Back in 60s card images were the canonical format for data. Unix inherited that and tools like, sed, awk, and even perl all have carry forward that legacy, though they call ’em lines.
There have been many attempts to get something more meaty to pump thru our pipe fittings. For example: Erlang’s got something, Lisp’s got something, XML, Protocol buffers, JSON, and many many others. JSON is quite popular this morning.
JMESPath is analogous to XML’s XPaths, but for JSON. I first encountered JMESPath in the AWS CLI tool’s –query arguments. But it is totally a stand alone thing. There are implementations in many popular languages and the licenses are quite generous. I like using it to pluck data out of API end-points.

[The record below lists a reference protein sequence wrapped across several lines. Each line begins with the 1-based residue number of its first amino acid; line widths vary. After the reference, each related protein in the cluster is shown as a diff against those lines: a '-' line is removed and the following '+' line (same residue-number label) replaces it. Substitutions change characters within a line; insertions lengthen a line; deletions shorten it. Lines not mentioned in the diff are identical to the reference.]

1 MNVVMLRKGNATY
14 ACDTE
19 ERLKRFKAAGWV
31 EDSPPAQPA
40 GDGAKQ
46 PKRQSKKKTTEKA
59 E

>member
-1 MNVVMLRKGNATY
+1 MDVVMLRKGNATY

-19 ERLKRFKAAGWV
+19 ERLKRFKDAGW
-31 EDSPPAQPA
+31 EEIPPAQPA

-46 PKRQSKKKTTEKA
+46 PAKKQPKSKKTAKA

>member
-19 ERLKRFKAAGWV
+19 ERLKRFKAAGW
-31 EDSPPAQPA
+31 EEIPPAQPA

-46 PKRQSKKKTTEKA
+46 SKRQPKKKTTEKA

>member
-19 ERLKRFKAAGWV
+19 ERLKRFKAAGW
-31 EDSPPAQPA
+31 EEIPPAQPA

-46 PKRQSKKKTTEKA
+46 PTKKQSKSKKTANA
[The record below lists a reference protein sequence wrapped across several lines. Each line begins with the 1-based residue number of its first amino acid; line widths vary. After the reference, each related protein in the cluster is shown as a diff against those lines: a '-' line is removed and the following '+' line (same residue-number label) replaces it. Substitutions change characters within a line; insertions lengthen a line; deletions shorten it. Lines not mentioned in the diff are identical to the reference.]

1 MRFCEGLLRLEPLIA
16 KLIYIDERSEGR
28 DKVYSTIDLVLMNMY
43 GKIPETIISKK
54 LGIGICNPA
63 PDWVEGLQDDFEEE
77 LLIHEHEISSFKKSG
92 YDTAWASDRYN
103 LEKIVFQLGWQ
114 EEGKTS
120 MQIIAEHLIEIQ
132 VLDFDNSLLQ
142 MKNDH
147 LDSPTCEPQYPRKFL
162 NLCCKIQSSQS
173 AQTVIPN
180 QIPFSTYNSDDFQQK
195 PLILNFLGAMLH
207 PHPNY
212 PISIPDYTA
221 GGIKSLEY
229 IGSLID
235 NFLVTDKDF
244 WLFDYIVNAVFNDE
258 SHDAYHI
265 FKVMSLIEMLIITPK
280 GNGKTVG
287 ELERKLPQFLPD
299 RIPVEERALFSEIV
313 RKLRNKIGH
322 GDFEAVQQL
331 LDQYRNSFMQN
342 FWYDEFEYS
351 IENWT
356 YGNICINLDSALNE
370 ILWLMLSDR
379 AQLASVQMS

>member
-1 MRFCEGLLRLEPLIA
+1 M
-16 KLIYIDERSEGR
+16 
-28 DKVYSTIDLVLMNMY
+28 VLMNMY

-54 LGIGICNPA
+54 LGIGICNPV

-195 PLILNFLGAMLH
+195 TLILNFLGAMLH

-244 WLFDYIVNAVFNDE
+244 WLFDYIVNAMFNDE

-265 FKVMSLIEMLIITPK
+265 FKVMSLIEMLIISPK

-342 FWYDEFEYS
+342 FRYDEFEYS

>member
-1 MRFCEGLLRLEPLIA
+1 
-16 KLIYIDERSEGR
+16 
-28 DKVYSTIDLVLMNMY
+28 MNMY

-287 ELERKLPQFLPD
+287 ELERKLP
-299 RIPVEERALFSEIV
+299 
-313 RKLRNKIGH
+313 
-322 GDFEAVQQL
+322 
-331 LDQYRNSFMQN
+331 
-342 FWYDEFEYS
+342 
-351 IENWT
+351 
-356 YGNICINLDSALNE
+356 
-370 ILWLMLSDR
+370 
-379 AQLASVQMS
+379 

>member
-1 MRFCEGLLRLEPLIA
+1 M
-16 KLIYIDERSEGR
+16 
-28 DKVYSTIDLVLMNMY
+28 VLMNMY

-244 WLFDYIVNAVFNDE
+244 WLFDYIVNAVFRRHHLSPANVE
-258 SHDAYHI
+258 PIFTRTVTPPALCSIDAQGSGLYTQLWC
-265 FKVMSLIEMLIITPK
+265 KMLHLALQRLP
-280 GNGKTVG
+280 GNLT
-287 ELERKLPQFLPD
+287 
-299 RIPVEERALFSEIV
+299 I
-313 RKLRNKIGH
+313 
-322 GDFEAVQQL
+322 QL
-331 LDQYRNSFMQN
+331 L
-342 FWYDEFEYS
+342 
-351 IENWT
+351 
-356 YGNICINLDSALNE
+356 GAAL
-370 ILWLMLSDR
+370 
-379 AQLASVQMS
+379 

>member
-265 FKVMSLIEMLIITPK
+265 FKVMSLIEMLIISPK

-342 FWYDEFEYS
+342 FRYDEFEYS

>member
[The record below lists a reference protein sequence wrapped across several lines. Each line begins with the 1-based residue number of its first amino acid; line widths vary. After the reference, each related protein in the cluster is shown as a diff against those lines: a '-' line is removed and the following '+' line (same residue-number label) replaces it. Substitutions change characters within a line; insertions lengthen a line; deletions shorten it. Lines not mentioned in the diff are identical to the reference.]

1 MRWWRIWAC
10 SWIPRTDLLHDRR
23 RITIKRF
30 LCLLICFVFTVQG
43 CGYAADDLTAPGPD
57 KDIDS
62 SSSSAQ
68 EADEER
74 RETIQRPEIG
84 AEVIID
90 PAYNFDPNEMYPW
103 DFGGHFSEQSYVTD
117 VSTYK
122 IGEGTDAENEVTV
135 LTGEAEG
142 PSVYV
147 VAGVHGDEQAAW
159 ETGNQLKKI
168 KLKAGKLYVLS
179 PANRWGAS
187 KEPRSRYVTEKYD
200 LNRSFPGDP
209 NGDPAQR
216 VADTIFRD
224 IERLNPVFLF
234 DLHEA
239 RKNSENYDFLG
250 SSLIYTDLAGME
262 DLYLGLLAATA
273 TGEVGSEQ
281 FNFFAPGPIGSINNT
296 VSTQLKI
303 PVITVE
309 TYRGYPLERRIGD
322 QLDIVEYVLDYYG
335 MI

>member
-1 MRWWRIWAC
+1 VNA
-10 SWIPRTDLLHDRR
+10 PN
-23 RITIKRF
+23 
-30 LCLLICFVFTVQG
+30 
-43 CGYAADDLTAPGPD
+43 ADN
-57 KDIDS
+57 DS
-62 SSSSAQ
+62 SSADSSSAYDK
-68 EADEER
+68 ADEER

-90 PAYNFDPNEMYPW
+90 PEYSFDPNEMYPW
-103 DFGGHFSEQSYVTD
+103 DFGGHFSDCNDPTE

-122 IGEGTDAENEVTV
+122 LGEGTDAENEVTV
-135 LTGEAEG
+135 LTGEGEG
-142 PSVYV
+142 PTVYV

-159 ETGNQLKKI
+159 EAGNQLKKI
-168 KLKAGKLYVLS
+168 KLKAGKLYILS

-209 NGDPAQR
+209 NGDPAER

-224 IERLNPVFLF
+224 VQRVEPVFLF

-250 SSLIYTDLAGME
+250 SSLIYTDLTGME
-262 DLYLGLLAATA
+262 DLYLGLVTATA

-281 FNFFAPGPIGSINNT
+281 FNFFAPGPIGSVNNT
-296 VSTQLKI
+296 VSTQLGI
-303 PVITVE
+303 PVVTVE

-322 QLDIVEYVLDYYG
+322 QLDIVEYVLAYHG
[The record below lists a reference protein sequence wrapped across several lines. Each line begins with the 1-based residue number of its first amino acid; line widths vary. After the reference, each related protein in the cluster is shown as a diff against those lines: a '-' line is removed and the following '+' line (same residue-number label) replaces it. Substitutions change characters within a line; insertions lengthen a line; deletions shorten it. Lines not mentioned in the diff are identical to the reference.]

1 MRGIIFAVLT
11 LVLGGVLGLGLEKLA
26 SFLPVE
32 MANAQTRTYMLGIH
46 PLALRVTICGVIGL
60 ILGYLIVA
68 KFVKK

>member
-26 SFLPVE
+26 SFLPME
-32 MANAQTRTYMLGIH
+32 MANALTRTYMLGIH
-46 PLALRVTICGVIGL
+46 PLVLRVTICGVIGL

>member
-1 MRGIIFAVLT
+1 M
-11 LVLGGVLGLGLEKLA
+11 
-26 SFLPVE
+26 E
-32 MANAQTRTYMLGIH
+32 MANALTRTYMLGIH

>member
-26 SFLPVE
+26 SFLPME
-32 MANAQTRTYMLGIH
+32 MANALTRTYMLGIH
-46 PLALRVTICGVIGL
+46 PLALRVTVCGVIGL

One aspect of network effects is that when you capture one your rewards (or possibly your curse) is an immovable installed base. JSON (and XML) have succeeded where better schemes designed in the past have failed is because they both now have an installed base, i.e. the vast number of HTTP based API end-points. Getting those to switch to something better would be a PIA. Worse is better and all that.
While JMESPath is targeted at JSON, you can often use it to dig data out of the native data structures in what ever language you’re using today.
It was a nerd prank when I was a freshman in college to blow large quantities punch card chad under another’s dorm room door.
Like any good DSL JMESPath take a bit of getting used to. The interactive tutorial is sweet.